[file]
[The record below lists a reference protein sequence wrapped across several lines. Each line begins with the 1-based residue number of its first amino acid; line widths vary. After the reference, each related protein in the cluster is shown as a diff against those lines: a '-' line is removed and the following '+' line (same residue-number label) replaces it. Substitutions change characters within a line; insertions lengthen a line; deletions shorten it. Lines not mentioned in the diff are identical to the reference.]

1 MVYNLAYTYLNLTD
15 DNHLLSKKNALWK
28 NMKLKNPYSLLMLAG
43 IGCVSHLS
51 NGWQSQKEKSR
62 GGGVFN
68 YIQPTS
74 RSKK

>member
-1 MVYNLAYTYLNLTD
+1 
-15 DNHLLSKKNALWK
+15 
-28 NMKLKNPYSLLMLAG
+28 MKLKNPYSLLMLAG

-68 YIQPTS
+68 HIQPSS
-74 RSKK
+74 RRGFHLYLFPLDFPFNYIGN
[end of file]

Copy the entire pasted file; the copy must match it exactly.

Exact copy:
[The record below lists a reference protein sequence wrapped across several lines. Each line begins with the 1-based residue number of its first amino acid; line widths vary. After the reference, each related protein in the cluster is shown as a diff against those lines: a '-' line is removed and the following '+' line (same residue-number label) replaces it. Substitutions change characters within a line; insertions lengthen a line; deletions shorten it. Lines not mentioned in the diff are identical to the reference.]

1 MVYNLAYTYLNLTD
15 DNHLLSKKNALWK
28 NMKLKNPYSLLMLAG
43 IGCVSHLS
51 NGWQSQKEKSR
62 GGGVFN
68 YIQPTS
74 RSKK

>member
-1 MVYNLAYTYLNLTD
+1 
-15 DNHLLSKKNALWK
+15 
-28 NMKLKNPYSLLMLAG
+28 MKLKNPYSLLMLAG

-68 YIQPTS
+68 HIQPSS
-74 RSKK
+74 RRGFHLYLFPLDFPFNYIGN